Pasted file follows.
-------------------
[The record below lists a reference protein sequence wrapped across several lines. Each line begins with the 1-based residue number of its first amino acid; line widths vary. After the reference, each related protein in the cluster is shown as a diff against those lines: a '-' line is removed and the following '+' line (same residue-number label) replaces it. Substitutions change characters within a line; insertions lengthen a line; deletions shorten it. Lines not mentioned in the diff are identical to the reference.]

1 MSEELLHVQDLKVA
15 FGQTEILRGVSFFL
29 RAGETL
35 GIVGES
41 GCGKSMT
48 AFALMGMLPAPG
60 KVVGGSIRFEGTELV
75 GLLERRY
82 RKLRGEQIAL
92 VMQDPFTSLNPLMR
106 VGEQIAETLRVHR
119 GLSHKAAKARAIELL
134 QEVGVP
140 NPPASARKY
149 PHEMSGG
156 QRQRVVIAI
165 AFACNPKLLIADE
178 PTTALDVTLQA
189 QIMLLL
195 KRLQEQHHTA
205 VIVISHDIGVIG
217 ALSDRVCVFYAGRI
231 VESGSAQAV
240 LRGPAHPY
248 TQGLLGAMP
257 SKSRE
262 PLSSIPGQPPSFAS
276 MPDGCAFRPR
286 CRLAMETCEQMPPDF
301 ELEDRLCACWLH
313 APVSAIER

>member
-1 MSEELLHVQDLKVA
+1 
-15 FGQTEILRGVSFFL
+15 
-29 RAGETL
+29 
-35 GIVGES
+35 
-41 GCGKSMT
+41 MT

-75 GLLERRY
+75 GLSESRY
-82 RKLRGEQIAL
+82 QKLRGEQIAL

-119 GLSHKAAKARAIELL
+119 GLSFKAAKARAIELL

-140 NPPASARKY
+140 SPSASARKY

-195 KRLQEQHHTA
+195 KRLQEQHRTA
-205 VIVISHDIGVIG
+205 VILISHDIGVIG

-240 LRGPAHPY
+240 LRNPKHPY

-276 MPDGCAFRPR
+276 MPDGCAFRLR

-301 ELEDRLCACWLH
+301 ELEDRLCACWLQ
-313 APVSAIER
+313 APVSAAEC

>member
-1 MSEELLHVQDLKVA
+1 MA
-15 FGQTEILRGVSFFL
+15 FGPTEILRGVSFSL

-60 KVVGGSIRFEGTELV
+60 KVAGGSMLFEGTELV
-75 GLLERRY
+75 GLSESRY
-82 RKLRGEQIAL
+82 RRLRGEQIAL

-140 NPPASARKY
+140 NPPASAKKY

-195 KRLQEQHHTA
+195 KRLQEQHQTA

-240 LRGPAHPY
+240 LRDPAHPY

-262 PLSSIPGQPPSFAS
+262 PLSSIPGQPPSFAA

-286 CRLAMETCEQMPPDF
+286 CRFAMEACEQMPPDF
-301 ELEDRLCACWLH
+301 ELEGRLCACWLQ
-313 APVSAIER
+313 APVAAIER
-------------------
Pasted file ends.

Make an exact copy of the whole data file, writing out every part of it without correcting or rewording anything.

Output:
[The record below lists a reference protein sequence wrapped across several lines. Each line begins with the 1-based residue number of its first amino acid; line widths vary. After the reference, each related protein in the cluster is shown as a diff against those lines: a '-' line is removed and the following '+' line (same residue-number label) replaces it. Substitutions change characters within a line; insertions lengthen a line; deletions shorten it. Lines not mentioned in the diff are identical to the reference.]

1 MSEELLHVQDLKVA
15 FGQTEILRGVSFFL
29 RAGETL
35 GIVGES
41 GCGKSMT
48 AFALMGMLPAPG
60 KVVGGSIRFEGTELV
75 GLLERRY
82 RKLRGEQIAL
92 VMQDPFTSLNPLMR
106 VGEQIAETLRVHR
119 GLSHKAAKARAIELL
134 QEVGVP
140 NPPASARKY
149 PHEMSGG
156 QRQRVVIAI
165 AFACNPKLLIADE
178 PTTALDVTLQA
189 QIMLLL
195 KRLQEQHHTA
205 VIVISHDIGVIG
217 ALSDRVCVFYAGRI
231 VESGSAQAV
240 LRGPAHPY
248 TQGLLGAMP
257 SKSRE
262 PLSSIPGQPPSFAS
276 MPDGCAFRPR
286 CRLAMETCEQMPPDF
301 ELEDRLCACWLH
313 APVSAIER

>member
-1 MSEELLHVQDLKVA
+1 
-15 FGQTEILRGVSFFL
+15 
-29 RAGETL
+29 
-35 GIVGES
+35 
-41 GCGKSMT
+41 MT

-75 GLLERRY
+75 GLSESRY
-82 RKLRGEQIAL
+82 QKLRGEQIAL

-119 GLSHKAAKARAIELL
+119 GLSFKAAKARAIELL

-140 NPPASARKY
+140 SPSASARKY

-195 KRLQEQHHTA
+195 KRLQEQHRTA
-205 VIVISHDIGVIG
+205 VILISHDIGVIG

-240 LRGPAHPY
+240 LRNPKHPY

-276 MPDGCAFRPR
+276 MPDGCAFRLR

-301 ELEDRLCACWLH
+301 ELEDRLCACWLQ
-313 APVSAIER
+313 APVSAAEC

>member
-1 MSEELLHVQDLKVA
+1 MA
-15 FGQTEILRGVSFFL
+15 FGPTEILRGVSFSL

-60 KVVGGSIRFEGTELV
+60 KVAGGSMLFEGTELV
-75 GLLERRY
+75 GLSESRY
-82 RKLRGEQIAL
+82 RRLRGEQIAL

-140 NPPASARKY
+140 NPPASAKKY

-195 KRLQEQHHTA
+195 KRLQEQHQTA

-240 LRGPAHPY
+240 LRDPAHPY

-262 PLSSIPGQPPSFAS
+262 PLSSIPGQPPSFAA

-286 CRLAMETCEQMPPDF
+286 CRFAMEACEQMPPDF
-301 ELEDRLCACWLH
+301 ELEGRLCACWLQ
-313 APVSAIER
+313 APVAAIER